Artichoke and Feta Wontons
I'm Just Here for the Food: Version 2.0
Published by Stewart, Tabori & Chang
Editor's Note: Party appetizers like chips and a jar of dip from the grocery store are always classic — albeit safe — choices. But if you really want to wow the crowd at your next game watch event or cocktail party at home, then you'll want this Artichoke and Feta Wontons recipe up your sleeve! The appetizer recipe is a unique fusion of flavors, textures, and cooking styles, resulting in a delightful party food that everyone is sure to love. If you've always wanted to learn how to make wontons, then you'll be especially pleased to learn that this recipe uses premade wonton wrappers.
Unlike ravioli, which are generally made with a mechanism of some sort, wontons are typically hand-filled and folded. If the wontons are seared only on one side and left to stick to the steel’s steely grasp until the liquid sets them free, then you’re making pot-stickers.
Makes35 to 40 wontons
OccasionCasual Dinner Party, Cocktail Party, Formal Dinner Party, Game Day
Recipe CourseAppetizer, Hors D'oeuvre
Taste and TextureCheesy, Crisp, Rich, Salty, Smoky, Tangy
- One 14-ounce can artichoke hearts, drained well and chopped
- 4 ounce (approximately ¾ cup) feta cheese, crumbled
- 6 slices bacon, cooked until crisp and chopped
- 2 tablespoons finely chopped scallion
- 1 whole large egg, beaten
- ¾ teaspoon kosher salt
- ½ teaspoon freshly ground black pepper
- 1¼ cups hot water, chicken broth, or vegetable broth
- 35 to 40 wonton wrappers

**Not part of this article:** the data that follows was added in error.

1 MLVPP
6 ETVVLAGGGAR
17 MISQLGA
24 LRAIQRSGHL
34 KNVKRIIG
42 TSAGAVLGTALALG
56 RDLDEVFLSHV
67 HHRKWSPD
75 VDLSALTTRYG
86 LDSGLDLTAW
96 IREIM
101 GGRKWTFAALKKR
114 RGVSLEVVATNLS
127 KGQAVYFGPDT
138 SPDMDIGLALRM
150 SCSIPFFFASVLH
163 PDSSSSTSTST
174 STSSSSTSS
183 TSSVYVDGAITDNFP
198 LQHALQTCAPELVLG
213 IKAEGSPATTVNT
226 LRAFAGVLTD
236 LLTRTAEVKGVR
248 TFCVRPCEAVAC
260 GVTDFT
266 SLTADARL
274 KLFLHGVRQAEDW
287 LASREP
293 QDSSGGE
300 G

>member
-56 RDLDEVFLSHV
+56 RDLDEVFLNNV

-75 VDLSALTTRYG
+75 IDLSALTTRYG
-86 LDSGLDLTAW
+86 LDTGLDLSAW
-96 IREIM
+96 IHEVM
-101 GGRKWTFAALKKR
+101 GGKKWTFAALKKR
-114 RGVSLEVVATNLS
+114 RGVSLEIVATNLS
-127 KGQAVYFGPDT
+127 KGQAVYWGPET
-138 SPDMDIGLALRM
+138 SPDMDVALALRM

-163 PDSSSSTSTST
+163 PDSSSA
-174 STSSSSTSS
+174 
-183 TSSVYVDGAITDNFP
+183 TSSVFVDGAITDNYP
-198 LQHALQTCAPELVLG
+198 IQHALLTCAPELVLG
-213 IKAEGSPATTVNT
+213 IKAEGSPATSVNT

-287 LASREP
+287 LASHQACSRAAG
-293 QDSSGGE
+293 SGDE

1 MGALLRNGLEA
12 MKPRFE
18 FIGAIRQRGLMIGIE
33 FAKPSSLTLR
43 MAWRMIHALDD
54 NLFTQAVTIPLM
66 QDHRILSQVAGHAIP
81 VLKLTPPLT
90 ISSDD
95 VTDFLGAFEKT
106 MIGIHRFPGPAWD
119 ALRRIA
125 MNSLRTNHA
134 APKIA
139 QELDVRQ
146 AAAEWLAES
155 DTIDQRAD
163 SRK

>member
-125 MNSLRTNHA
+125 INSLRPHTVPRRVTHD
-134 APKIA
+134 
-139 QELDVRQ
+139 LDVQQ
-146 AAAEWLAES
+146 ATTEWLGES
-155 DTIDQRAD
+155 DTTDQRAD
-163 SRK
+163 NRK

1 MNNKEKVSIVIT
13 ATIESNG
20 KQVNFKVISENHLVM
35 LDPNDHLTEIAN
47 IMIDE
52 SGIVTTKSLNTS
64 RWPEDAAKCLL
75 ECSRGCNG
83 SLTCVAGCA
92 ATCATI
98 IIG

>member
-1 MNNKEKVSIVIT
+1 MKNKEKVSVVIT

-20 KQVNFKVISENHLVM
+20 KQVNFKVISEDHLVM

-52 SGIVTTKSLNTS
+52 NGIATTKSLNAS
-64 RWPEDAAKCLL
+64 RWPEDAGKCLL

- 3 to 4 tablespoons olive oil for sautéing
- Cutting board
- Chef's knife
- Digital kitchen scale
- Medium mixing bowl
- Electric kettle
- Bowl of water
- Small pastry brush
- Half sheet pan
- Two tea towels
- 10-inch non-stick sauté pan with lid
- Heatproof platter
- Natural bristle basting brush
Fire the hot-box to 200 degrees F.
In a medium mixing bowl, combine the artichokes, feta, bacon, scallion, egg, salt, and pepper. Heat the 1¼ cups water or broth in an electric kettle.
To form the wontons, remove one wonton wrapper from the package, covering the others with a damp cloth. Brush the edges of the wrapper lightly with cold water. Place 1 rounded teaspoon of the mixture in the center of the wrapper. Shape as desired. Set on a half sheet pan and cover with a damp cloth. Repeat procedure until the entire filling is gone.
Heat a 10-inch nonstick sauté pan over medium heat, and once hot, spread a tablespoon of oil around the bottom with the basting brush. When the oil just starts smoking, which will probably be about two seconds after you put down the brush, place 10 to 12 wontons to the pan and sauté until golden; approximately 2 to 3 minutes per side. Gently add ¼ cup of hot water or stock per pan full of wontons. Cover and cook until liquid evaporates, approximately 2 minutes. Remove wontons to a heatproof platter and place in the warm oven. Repeat until all wontons are cooked. Serve immediately.
2002, 2006 Be Square Productions
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Jul 31, 2019
A neighbor makes these.. I make the sweet sour chicken and steamed white rice. was it down with "TSING TAO" IPA.
Apr 30, 2019
yes a hot box is the oven it is an old european term just like an icebox is a fridge now days
Jan 10, 2019
What is the "hot box" in Step 1? I'm nearly 70 and have never heard that term. It isn't listed among the equipment. And the wording is very odd for an American recipe. "Fire the hot box to only 200 degrees F." It sounds like an awkward translation from another language. Did you mean the oven? The last step mentions keeping them warm in the oven. so I assume that's what it means. But the recipe really needs better editing. Just say that!
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